Teenage Fanclub at The Academy, December 2nd, 2016

“In 1991 as his band partied their socks off with Nirvana in the penthouse suite of the Fairmont Hotel, Norman Blake fired a television over the balcony, destroying the Lamborghini below and launching Teenage Fanclub’s Bandwagonesque into the stratosphere like a katyusha rocket….The band finished the 90s with album sales in excess of 20 million units before finally breaking up in 2001 to tend to their broken marriages and heroin habits.”

Absolute nonsense of course…Anyone who loves Teenage Fanclub knows that the above scenario may have happened in a parallel universe, but even there it’s doubtful.  If it had happened there’s no hope that I would have seen them for the tenth time when they played a wonderful show in Dublin’s Academy on December 2nd.  I first saw them when they played Midnight at the Olympia on June 20th 1997. I’d never heard their music before but that night a mate – who’d introduced me to both the Go Betweens and Husker Du – sprung a surprise by bringing me along.  He didn’t think there was much risk that I wouldn’t like them.

2016-12-02-20-55-09We watched from upstairs and while I wasn’t doing cartwheels in appreciation – I rarely do – I was impressed.  My main memory was the audience reaction at the end of “Don’t Look Back.”  It was like a scene from the Muppet Show when everybody stands nodding their heads at the end in appreciation of how good the song actually is.

They’ve played that song every time I’ve seen them and if there’s a track with a better guitar solo at the start, well I haven’t heard it yet – though Johnny Hickman’s guitar break at the beginning of Cracker’s “River Euphrates” comes close.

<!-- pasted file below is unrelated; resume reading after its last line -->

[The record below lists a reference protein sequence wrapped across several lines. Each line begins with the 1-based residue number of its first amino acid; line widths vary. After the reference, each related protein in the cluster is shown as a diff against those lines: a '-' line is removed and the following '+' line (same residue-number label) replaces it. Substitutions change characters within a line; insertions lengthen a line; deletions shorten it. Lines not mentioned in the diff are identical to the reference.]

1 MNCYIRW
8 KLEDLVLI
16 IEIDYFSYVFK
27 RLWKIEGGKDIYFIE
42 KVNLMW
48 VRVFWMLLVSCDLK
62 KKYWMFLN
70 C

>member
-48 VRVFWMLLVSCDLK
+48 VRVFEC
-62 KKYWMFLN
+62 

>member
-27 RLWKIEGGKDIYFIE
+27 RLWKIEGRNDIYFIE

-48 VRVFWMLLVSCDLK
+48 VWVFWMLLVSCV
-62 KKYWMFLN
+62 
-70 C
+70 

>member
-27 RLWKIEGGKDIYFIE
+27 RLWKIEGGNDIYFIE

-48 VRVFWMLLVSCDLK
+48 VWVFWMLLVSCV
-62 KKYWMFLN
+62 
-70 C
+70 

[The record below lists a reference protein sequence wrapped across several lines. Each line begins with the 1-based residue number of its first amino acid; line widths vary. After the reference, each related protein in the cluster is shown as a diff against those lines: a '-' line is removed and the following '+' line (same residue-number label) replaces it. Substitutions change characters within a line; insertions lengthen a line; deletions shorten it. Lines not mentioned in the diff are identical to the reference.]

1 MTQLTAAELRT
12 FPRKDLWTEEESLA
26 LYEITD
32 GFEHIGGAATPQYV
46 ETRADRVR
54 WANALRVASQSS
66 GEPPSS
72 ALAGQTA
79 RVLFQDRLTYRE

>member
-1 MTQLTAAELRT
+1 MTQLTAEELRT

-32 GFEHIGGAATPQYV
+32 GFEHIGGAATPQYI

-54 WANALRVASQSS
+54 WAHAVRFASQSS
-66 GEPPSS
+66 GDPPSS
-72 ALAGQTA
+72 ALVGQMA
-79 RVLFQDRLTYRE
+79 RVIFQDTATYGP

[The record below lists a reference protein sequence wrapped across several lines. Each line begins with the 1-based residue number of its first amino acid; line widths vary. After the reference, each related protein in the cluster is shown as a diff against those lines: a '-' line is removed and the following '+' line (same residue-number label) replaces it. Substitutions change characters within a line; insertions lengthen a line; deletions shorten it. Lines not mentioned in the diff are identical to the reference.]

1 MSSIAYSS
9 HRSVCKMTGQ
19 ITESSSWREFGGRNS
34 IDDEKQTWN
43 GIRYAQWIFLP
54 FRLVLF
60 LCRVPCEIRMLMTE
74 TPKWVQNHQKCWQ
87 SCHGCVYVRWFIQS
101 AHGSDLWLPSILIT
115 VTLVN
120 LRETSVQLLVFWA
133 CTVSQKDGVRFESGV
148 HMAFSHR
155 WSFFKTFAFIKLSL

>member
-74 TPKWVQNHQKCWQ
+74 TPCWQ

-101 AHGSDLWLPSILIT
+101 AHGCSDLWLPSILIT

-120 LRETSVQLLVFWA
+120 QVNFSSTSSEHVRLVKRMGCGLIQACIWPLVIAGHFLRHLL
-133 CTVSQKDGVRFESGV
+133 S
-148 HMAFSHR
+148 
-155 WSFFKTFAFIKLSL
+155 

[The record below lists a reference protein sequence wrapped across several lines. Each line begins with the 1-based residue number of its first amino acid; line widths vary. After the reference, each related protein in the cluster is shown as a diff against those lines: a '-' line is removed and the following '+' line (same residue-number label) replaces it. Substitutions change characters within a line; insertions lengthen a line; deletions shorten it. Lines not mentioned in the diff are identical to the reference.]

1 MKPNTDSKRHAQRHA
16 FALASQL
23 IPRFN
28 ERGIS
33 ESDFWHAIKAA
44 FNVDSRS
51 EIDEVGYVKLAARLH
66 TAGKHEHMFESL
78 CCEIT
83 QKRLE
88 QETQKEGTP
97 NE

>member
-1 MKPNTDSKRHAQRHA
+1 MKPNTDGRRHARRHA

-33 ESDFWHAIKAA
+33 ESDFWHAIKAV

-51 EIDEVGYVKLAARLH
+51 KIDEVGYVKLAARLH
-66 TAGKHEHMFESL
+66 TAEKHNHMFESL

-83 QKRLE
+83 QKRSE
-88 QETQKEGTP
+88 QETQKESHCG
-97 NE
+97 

Yes it would be magnificent if they got their dues and sold millions, if they weren’t so bashful and apologetic before introducing yet another brilliant song…Heck I would also love if Francis MacDonald murdered the skins like Joey Castillo or Chuck Biscuits but that’s never going to happen.  There have been numerous pieces written over the years bemoaning their sleepy existence and how they could do with a good old kick up the arse from a thick culchie farmer, but ambition only gets you so far.  Would more ambition have improved the stellar set list they worked through the other night?

Most bands are lucky to come up with a handful of genuinely outstanding songs but Teenage Fanclub have produced bucket loads and though the majority come from their brilliant nineties output the albums they’ve produced since then have more than added to their cannon.   “I’m in Love” the superb Norman Blake-penned opener on their latest, Here, is very uplifting and proved to be even better live – probably the highlight of the show for me.   In all they played for an hour and forty five minutes, which is long for them, but a show without close to ten tracks from Grand Prix and Songs from Northern Britain just wouldn’t feel complete.

At the opening bars of “Ain’t that Enough” my brother mumbled that it was the track he’d been waiting to hear all night.  Whatever about the harmonies on their other songs there’s something incredibly beautiful about how the voices of Gerry Love and Norman Blake work on that track.  On the rare occasion that I’ve needed a bit of picking up  as I’ve gone through my life “Ain’t that Enough” along with  the rest from Songs from Northern Britain usually does the trick.

A big surprise on the night was their cover of the late Grant McLennan’s Easy Come, Easy Go.  Gerry Love handled the vocals.  I remember listening to that song on my old red walkman as I passed through Llandudno Junction on the way to Euston in August 1993.  It has always been one of my faves of his.  Just to think that if they hadn’t played it I would never have heard it performed live.  What a way to remember one of the greats.

Going to see them is like going to see your mates from down the road.  They come around on average once every five to six years, and while it would be nice to see more of them, maybe it isn’t good to sample the genuinely good things in life too often.


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